The black horse of an engine from Great Western RR sat on the edge of Crispin Village in Nevada, the engineer, Paul Bryant, wondering how much longer this stop would be available, so much going on in the area, in the town. And much of it was illegal, entirely beyond the law as word came to him through his own crew and their contacts and from a few regular passengers who talked openly. Read the full story HERE>>
The Scot’s Bonnie Bonnet
The man was puzzled. He knew it was concern, worry, a problem rearing its hind legs. He’d meet it head on, he was sure, as trouble had followed the muscular gent in his Scottish past in the braes or lowland hills of Scotland. Read the full story HERE>>
He came up out of Mexico, mostly on foot, not really slithering around but always looking for a horse loose from its rider or a mountable wild horse, both with diversions working on them. All the time he was also mumbling new phrases of the new language area he was walking into. Read the full story HERE>>
Shag Monroe, Crevice Hunter, Newly Appointed
When the mayor of Colbert Falls swore Shag Monroe in as new sheriff, and pinned the badge on his chest, Shag spun on his boot heels, jammed his pistol into the gut of the man beside him, Task Shiner, and said “I arrest you for the murder of Clint Osterfeld.”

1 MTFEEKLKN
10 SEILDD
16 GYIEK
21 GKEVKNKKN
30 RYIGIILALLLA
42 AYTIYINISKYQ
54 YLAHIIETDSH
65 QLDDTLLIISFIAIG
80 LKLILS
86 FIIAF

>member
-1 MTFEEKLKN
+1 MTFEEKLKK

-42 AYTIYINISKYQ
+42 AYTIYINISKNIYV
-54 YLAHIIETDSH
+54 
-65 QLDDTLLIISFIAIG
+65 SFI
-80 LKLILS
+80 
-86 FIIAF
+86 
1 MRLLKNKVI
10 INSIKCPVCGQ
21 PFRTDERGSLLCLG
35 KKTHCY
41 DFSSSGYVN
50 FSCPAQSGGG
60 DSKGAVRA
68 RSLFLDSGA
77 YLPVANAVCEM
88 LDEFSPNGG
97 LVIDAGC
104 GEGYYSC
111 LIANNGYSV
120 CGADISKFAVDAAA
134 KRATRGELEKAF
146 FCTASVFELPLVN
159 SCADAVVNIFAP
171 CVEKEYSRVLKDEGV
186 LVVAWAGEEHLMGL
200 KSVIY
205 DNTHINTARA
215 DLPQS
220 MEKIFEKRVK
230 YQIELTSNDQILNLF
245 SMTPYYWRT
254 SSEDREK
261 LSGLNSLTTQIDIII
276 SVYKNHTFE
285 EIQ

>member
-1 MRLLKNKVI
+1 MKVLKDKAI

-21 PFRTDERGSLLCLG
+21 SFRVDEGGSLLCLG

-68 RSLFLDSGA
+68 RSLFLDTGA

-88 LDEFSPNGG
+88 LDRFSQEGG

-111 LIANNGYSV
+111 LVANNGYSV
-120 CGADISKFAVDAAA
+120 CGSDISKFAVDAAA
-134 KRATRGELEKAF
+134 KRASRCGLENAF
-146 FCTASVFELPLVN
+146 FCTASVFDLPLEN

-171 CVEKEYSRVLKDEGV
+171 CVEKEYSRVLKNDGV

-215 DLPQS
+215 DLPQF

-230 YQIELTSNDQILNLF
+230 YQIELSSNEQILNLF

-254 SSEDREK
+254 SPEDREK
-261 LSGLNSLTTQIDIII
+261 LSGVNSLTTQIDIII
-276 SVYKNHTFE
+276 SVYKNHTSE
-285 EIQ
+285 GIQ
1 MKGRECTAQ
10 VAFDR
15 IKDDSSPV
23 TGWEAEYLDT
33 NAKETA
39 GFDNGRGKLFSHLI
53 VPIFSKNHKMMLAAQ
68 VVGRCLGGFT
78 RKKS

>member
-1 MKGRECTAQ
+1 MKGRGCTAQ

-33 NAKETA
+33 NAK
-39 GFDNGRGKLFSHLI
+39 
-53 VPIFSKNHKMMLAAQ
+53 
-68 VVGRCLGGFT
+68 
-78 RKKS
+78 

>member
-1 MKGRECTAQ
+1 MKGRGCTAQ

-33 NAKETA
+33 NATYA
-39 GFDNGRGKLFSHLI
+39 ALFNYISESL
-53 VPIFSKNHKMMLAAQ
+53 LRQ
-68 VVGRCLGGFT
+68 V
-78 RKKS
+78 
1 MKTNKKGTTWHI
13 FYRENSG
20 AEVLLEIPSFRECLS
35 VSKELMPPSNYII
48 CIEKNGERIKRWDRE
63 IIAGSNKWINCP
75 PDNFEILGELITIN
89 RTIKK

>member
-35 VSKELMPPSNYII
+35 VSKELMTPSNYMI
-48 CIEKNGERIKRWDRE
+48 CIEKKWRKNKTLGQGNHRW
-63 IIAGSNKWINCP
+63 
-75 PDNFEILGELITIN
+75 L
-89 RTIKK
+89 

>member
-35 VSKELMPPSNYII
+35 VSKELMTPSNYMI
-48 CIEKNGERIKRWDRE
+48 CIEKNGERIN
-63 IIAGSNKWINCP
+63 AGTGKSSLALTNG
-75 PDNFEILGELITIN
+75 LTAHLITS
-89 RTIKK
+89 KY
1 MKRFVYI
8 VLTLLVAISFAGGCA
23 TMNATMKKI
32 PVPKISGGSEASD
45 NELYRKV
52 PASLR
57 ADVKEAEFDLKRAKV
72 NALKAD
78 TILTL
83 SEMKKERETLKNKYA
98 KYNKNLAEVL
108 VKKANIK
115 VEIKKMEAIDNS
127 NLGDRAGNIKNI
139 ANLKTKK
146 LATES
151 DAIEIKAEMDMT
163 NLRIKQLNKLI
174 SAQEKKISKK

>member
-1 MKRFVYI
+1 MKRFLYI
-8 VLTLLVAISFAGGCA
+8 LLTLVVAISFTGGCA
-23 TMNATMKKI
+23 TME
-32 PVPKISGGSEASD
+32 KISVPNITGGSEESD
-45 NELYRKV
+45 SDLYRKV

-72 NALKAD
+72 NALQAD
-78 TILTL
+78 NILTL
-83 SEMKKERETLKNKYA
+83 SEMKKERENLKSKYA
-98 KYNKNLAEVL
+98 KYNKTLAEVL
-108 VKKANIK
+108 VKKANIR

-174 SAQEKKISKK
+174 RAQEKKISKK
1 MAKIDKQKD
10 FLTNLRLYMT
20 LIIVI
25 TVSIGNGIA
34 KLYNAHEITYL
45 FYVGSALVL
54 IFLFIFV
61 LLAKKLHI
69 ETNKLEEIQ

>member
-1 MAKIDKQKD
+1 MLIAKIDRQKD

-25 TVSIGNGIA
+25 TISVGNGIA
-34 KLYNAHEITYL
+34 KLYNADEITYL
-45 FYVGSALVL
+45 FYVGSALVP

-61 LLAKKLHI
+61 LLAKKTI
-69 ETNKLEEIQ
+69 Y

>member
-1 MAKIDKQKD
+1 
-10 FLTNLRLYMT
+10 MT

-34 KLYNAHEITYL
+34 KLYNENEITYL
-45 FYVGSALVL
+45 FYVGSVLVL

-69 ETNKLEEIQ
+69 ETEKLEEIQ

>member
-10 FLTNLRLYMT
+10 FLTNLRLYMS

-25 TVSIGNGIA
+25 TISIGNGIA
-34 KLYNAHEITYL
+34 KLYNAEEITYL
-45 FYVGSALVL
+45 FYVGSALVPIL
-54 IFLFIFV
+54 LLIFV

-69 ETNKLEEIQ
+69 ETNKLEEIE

It was the quickest, cleanest act of justice ever seen in Colbert Falls... Read the full story HERE>>
Matt Nightcloth, Man of the Hills
He had come out of eastern Tennessee, by himself, with a trusted horse leading a pack horse, a sharpshooter’s rifle, a long-handled and keen-edged ax and a plan to build a mountain home in the new west. With his family gone in a hurry from a rock-fall, he had set out alone for the new territory, the new start on life. Read the full story HERE>>
The Lady’s Man
Sheriff Corv Magnus broke up the lynching with three shots over the heads of the mob, each man of the mob knowing that Magnus could hit any target that he aimed for; he was a deadly shooter, and now was no time for testing him. Read the full story HERE>>